Read further and think. Consider the physical evolution of particles atoms and stars through time which we understand quite well and use the analogy to consider ow physical laws might evolve. physical evolution in a cooling universe favours things that last longest in time. our laws settle out forma an infinite dimensional potential the way they do because they tend to favour the things that last longest in a metastable state.Black holes will indeed eventually be predominant, perhaps even over burnt out suns and rocks and such, but a universe in that state is also less likely to be observed.
Thermodynamics is not violated by my proposals and the energy (and mass!) created by the collapse of the matter inside the event horizon cannot be observed outside.We can compute them using the laws that we know, and I was suggesting you've made an error in doing so. The details were in reply 5, but I was waiting for a reply before diving into that.
Now a couple of general notes to thinkers on this subjectDon't you need to posit this? How is evolution to take place if the laws are identical inside as they were outside?
There is no reason to believe that physical laws change abruptly as an event horizon is lost.
What we see of material entering the event horizon is irrelevant what happens is what the individual leptons and quarks "experience" as they interact furiously a vast number of times in their relatively long passage towards the theoretical "singularity".Is it furious? We're supposedly in a parent black hole ourselves and I don't see this furious interaction. I don't see a theoretical singularity which is drawing everything in. Quite the opposite.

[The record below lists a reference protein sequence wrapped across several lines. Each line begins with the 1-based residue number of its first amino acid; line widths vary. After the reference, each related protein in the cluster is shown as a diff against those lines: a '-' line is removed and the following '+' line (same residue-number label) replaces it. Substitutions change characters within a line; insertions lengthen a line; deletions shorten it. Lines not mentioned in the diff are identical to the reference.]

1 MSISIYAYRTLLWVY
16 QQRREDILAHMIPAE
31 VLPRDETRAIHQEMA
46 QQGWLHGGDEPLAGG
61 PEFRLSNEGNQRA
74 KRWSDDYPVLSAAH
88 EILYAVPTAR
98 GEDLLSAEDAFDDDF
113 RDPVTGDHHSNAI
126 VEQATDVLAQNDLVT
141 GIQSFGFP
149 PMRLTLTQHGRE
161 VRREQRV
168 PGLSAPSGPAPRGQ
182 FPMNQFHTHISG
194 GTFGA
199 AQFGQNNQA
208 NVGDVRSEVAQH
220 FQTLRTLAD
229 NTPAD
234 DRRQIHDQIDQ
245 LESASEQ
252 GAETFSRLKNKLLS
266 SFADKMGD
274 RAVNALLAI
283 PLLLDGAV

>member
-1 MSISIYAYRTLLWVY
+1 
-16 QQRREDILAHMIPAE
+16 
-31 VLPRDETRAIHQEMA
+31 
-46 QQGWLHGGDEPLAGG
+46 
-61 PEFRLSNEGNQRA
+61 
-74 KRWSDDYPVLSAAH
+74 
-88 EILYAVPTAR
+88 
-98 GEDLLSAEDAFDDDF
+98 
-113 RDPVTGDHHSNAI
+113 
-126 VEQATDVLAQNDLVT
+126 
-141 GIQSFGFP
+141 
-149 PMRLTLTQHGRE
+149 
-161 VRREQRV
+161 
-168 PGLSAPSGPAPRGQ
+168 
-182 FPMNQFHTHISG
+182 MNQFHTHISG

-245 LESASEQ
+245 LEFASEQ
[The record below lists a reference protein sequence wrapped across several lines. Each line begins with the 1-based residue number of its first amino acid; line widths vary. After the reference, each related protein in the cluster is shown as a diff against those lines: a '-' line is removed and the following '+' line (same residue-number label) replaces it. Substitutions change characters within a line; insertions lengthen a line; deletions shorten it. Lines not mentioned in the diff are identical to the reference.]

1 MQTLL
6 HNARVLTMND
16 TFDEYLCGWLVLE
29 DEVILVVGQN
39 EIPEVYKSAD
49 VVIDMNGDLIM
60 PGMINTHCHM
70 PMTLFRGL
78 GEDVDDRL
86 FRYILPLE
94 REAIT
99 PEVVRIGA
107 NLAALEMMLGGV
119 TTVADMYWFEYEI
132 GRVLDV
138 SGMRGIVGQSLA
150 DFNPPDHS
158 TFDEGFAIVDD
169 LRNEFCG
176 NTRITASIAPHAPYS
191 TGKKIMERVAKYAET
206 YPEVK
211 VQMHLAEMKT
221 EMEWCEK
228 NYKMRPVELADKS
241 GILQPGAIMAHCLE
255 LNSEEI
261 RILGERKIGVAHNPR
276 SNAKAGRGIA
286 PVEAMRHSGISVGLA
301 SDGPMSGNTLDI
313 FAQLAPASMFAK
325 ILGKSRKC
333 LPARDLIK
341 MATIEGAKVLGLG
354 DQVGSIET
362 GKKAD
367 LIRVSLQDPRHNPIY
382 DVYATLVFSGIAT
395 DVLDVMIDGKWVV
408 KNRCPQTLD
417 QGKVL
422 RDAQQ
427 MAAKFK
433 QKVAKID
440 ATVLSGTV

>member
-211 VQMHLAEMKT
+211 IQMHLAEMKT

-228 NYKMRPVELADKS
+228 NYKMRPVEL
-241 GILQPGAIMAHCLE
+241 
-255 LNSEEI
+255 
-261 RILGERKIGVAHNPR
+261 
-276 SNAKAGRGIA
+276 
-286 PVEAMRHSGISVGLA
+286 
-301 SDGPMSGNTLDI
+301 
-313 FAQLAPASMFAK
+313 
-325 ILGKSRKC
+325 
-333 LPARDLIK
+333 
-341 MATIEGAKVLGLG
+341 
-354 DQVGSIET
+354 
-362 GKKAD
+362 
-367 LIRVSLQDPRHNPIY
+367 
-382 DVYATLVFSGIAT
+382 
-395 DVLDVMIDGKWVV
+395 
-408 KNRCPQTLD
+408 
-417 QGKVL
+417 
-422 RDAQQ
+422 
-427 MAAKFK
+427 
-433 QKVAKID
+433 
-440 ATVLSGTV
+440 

I pretty much dropped out of the conversation after pointing out a substantial list of claims contradicting empirical evidence, such as Pluto not having moons for instance.Quote from: HalcIt's just a force of gravity, one mass acting on another, each accelerating the other.Unfortunately, you did not understand my theory. I wasn't commenting on your theory. I was replying to Kryptid.
What would its properties be?This is a begging description. Black holes are a premise, and here we are stating that its properties would be much like that of a black hole. Fine and dandy, but it doesn't justify the text below that congratulates itself for finding something that meets this requirement.
It would have to be where part of the universe is cut off from the rest of the originating universe(s) by some process and then continues on with its own existence independently leaving only a shadow of its creation. Ideally it should also be seeded in some way with elements of the originating universe.
The big question is how can such a small object lead to a big universe?. The simple answer is that the process of collapse to a singularity under an inverse square law not only results in an infinite energy density it also releases an infinite quantity of energy!It violates thermodynamic law to say this. Infinite density at a singularity is not unexpected, but it isn't infinite energy. The energy is limited to the mass of the black hole, say a large star. Gravitational potential energy is negative, so there is no net gain of energy of the system.